When is a gaming peripheral not a peripheral? When it’s an accessory. Peripheral maker MadCatz is hoping that fashion-conscious gamers will want to accessorize their accessories this spring when the company launches its new FREQ 5 gaming headset, which were specifically designed to match the look of its Cyborg line of products (like those nifty Cyborg RATs). What, looks alone don’t do it for you? Don’t worry – it looks like the FREQ 5 will also include all the bells and whistles needed to make a kick-ass gaming headset.
It’s an audiotastic kind of day at CES; if the Scosche headsets we mentioned earlier don’t quite tickle your fancy, Sennheiser’s also let loose some information about a pair of new, high-performance headsets coming in March. Like most Sennheiser headsets, the new ones look like they’ll definitely satisfy audiophiles – but that high-end audio comes with a high-end price tag.
Aesop tried to teach us that slow and steady wins the race and he used a turtle to drive the point home. That's cute, but out here in the real world, companies are blitzing the Consumer Electronics Show (CES) with pre-show announcements quick as can be, and that includes Turtle Beach, which unveiled a bunch of new products spanning wireless, mobile, and Dolby Surround Sound technologies.
There's a ton of competition in the gaming headset market, but that didn't deter Corsair from rolling out its new Vengeance line. Corsair says these headsets "reflect our desire to build the products we want to use and can't find anywhere else," and what might be most appealing to gamers are the price tags. Each one costs less than a Benjamin, and one of them doesn't even cost half that much.
Razer just gut punched every 5.1 gaming headset on the market by launching what it claims is the world's first discrete 7.1 surround sound headphone. It's called the Razer Tiamat, and it packs a total of 10 drivers -- five in each hear -- to pound your eardrums with positional sound from nearly every direction. Sound like overkill? Razer also released a 2.2 stereo version of the Tiamat with a total of four discrete drivers, two of which focus entirely on bass.
Harman’s audio products, which comprise brands like JBL, AKG, and Harman/Kardon are known as much for their high-tech aesthetic as for their audio quality and have never included a gaming headset—until now. We were excited to get the GHS 1 into the Lab to find out whether the design-conscious company’s first foray into the gaming peripheral landscape was a success.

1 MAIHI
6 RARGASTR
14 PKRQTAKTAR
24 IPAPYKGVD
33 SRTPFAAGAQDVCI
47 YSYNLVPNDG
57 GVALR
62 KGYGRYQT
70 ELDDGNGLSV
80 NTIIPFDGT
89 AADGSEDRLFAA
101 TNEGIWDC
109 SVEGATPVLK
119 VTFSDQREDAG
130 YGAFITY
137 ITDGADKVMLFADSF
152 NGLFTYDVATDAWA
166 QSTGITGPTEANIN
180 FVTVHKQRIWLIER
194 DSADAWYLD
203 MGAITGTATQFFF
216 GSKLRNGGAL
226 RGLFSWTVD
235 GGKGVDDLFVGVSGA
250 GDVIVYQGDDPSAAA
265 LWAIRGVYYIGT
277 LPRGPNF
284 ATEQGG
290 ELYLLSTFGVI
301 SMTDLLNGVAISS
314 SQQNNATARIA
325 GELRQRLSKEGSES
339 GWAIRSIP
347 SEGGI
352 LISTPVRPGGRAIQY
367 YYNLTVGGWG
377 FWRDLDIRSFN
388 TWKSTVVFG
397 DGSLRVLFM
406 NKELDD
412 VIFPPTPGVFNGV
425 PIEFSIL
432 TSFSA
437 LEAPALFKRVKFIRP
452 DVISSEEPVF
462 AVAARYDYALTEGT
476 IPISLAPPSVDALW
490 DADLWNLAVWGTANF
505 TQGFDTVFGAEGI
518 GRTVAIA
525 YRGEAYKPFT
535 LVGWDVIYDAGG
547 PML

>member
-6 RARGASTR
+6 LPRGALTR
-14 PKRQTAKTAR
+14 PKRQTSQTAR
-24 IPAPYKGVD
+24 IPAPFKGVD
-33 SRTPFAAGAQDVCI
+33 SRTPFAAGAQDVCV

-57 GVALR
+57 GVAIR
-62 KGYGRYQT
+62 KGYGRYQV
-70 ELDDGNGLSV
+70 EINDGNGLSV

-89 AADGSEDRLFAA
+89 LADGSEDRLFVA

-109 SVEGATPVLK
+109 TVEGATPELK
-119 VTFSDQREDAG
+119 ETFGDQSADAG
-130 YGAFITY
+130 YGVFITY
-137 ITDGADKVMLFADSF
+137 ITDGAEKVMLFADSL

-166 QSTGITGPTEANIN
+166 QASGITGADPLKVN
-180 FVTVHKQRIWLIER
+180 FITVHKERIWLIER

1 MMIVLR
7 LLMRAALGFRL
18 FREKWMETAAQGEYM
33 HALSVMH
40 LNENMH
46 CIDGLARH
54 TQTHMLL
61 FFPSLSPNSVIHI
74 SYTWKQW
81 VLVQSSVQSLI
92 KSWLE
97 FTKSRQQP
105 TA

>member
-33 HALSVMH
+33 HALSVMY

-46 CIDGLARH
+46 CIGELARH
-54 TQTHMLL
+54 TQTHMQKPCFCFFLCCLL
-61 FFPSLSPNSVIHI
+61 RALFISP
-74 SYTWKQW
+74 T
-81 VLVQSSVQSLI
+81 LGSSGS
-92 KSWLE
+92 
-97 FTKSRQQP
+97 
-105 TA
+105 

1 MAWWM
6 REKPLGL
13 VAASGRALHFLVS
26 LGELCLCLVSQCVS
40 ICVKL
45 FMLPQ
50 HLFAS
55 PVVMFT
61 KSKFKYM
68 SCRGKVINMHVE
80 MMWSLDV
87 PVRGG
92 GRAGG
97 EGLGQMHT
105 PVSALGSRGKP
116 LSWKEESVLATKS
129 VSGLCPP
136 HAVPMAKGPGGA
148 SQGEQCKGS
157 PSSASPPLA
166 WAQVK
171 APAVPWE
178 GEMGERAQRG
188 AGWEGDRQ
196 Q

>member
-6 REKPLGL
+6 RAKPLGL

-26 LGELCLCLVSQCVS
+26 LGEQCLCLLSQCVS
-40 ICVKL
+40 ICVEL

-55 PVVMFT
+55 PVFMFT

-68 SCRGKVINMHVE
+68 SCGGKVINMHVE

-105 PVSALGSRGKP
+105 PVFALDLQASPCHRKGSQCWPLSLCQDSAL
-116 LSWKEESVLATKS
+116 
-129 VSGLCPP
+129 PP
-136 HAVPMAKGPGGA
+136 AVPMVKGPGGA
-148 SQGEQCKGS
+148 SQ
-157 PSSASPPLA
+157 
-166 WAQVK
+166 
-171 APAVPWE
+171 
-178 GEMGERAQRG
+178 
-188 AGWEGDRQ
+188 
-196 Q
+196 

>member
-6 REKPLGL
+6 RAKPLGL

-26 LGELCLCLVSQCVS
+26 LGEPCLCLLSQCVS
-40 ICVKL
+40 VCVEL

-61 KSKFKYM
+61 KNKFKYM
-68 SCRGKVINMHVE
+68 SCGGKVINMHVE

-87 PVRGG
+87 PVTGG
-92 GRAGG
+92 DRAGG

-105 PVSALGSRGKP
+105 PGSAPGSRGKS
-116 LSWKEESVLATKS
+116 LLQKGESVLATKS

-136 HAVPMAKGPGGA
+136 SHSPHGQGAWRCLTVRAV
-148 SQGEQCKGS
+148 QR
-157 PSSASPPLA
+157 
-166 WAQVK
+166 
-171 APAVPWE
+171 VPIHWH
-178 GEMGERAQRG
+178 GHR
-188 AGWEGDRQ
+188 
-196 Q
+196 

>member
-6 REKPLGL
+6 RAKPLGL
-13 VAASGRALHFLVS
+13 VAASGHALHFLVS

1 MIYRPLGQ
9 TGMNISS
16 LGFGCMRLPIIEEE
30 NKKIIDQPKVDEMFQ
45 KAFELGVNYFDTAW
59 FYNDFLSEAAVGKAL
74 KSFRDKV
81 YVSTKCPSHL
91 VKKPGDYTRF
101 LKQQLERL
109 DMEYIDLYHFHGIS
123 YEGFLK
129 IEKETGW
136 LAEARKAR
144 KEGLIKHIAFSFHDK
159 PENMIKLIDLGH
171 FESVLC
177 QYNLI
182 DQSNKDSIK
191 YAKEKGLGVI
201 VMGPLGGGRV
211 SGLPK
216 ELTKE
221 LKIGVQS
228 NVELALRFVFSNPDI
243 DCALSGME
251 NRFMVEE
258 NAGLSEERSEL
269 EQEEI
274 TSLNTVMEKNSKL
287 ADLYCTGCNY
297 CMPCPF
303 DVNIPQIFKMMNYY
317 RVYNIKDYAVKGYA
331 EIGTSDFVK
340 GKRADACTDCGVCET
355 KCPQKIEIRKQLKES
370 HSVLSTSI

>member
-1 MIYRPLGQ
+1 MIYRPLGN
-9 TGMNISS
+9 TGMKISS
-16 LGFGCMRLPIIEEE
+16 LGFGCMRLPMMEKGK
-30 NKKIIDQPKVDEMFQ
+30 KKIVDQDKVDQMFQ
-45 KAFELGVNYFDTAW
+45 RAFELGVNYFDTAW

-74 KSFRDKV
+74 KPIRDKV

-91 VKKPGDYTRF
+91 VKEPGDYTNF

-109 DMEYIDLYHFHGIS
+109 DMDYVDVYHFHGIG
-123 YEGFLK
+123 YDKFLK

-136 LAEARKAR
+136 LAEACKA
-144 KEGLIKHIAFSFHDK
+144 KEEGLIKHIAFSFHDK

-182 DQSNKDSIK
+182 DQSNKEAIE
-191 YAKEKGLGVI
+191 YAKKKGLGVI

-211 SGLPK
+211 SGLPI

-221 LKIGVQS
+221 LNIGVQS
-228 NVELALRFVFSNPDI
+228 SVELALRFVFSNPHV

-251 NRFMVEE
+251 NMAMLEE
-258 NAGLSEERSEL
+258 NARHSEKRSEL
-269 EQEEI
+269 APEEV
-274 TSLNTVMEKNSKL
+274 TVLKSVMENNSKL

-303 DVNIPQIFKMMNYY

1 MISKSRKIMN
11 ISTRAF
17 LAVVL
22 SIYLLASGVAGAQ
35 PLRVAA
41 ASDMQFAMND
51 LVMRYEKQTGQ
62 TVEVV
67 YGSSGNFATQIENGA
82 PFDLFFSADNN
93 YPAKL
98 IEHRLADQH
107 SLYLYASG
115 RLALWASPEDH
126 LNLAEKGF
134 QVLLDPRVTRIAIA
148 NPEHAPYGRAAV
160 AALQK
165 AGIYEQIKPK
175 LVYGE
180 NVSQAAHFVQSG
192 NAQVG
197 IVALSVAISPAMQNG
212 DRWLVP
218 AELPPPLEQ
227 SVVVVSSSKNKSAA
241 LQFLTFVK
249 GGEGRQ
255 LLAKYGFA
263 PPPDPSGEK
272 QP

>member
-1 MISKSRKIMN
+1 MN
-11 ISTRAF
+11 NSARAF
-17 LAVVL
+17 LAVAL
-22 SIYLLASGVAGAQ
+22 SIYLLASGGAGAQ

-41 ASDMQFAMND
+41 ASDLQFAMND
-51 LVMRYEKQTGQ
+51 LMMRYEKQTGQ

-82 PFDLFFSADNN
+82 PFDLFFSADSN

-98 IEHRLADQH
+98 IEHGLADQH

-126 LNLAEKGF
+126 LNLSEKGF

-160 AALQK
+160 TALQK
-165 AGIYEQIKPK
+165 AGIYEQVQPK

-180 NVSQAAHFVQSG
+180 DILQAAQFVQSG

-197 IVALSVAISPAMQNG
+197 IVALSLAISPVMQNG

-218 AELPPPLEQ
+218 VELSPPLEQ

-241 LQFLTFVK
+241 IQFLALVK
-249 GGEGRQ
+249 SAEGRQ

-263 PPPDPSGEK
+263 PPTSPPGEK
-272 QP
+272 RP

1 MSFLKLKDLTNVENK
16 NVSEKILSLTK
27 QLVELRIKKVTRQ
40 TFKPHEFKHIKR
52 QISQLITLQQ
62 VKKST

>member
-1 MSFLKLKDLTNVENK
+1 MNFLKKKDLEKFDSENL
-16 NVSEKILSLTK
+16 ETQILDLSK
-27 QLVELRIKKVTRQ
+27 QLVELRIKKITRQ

Not all geeks are created equal, as Maximum PC readers no doubt know. Hardware geeks and miniature wargaming geeks don't necessarily grunt the same language; sticking a Star Trek geek and a Firefly geek in the same room is just asking for trouble. BioWare and LucasArts are hoping to strike nerd gold by tapping into the combined power of gaming geeks and Star Wars geeks with the upcoming MMORPG "Star Wars: The Old Republic." Now, Razer's getting into the action and trying to suck hardware geeks into the mix with their new line of SWTOR-branded peripherals.
As you go bouncing from one LAN party to another, you'll want to bring a solid set of cans, and preferably 5.1 if you want to know exactly where the bad guys are coming from (or good guys, depending on how you roll). Or maybe you've been getting complaints from your wife/parents/neighbor/landlord over those late night gaming sessions being blasted through your gnarly speaker set. Either way, Cyber Snipa has come out with a new 5.1 gaming headset the company hopes will find a home in your, well, home.
Now, the first thing you’re going to notice about the HS1 USB gaming headset is that it isn’t the best looking set out there. It’s bulky, the color choice is uninspired, and the odd decision to pad the bottom and top of the headband gives the whole thing a sort of bloated aesthetic. There—now that that’s out of the way, we can talk about the reasons that Corsair’s first headset kicks ass.
For one, it sounds great. That supersize chassis means more room for big, beefy 50mm drivers. These give the HS1 clear highs and bass that’s great for a pair of headphones. The dynamic range is also stellar, letting everything from gunshots to quiet, ambient background noises come through with excellent clarity.
Sennheiser's probably best known for its line of high-end earphones primarily for listening to music on the go, but the company also offers a line of gaming headsets. That line got a little larger today with the introduction of a handful of new units, including the new flagship PC 360.
The PC 360 is the followup to the PC 350. It combines open-air speaker technology with a noise canceling microphone into a headset that's purportedly comfortable to wear with "velvety-soft ear pads and large ear cups."
There's also the PC 163D with virtual 7.1 channel, 360-degree audio, the slightly larger PC 333D also with virtual 7.1-channel sound that adds Dolby Headphone technology into the mix, and the PC 330 G4ME featuring closed acoustics with a flip-up design similar to a DJ's headset.
The PC 360 ($300), PC 163D ($210), PC 333D ($240), and PC 330 ($160) are available now.